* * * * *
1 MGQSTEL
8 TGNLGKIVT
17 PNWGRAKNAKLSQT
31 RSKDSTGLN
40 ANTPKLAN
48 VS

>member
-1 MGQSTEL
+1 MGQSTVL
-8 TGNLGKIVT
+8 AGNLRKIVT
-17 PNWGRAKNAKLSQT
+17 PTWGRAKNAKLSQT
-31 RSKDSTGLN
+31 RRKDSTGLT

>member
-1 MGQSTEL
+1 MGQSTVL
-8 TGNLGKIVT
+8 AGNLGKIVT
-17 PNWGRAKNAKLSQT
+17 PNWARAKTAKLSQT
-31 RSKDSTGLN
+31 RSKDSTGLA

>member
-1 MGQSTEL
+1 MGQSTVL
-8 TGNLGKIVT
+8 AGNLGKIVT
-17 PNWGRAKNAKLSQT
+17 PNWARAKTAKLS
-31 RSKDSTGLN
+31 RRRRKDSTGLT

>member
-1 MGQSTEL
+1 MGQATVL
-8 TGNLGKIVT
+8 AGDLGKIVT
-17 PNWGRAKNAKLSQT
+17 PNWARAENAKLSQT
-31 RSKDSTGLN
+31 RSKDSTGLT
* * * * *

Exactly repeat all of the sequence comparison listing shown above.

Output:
1 MGQSTEL
8 TGNLGKIVT
17 PNWGRAKNAKLSQT
31 RSKDSTGLN
40 ANTPKLAN
48 VS

>member
-1 MGQSTEL
+1 MGQSTVL
-8 TGNLGKIVT
+8 AGNLRKIVT
-17 PNWGRAKNAKLSQT
+17 PTWGRAKNAKLSQT
-31 RSKDSTGLN
+31 RRKDSTGLT

>member
-1 MGQSTEL
+1 MGQSTVL
-8 TGNLGKIVT
+8 AGNLGKIVT
-17 PNWGRAKNAKLSQT
+17 PNWARAKTAKLSQT
-31 RSKDSTGLN
+31 RSKDSTGLA

>member
-1 MGQSTEL
+1 MGQSTVL
-8 TGNLGKIVT
+8 AGNLGKIVT
-17 PNWGRAKNAKLSQT
+17 PNWARAKTAKLS
-31 RSKDSTGLN
+31 RRRRKDSTGLT

>member
-1 MGQSTEL
+1 MGQATVL
-8 TGNLGKIVT
+8 AGDLGKIVT
-17 PNWGRAKNAKLSQT
+17 PNWARAENAKLSQT
-31 RSKDSTGLN
+31 RSKDSTGLT